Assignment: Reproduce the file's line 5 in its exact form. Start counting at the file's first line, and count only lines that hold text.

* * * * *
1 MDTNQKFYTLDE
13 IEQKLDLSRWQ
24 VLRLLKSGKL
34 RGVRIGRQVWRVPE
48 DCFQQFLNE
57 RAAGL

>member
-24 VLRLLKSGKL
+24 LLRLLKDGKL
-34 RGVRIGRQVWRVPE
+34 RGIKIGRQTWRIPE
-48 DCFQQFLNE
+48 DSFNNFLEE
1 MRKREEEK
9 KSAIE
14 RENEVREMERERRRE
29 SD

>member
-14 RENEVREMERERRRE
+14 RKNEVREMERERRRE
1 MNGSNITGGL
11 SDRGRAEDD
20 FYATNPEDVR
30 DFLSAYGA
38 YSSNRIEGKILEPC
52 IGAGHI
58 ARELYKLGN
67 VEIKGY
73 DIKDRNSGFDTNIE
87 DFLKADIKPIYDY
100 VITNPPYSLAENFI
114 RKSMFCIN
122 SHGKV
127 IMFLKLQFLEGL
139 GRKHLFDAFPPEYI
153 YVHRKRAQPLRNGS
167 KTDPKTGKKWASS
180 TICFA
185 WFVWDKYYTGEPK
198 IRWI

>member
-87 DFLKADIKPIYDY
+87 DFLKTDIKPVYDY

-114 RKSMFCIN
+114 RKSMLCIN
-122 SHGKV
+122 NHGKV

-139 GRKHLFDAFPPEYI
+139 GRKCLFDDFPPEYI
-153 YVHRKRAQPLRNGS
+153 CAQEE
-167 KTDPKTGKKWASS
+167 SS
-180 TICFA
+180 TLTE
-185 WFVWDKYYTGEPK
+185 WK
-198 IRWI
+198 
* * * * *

48 DCFQQFLNE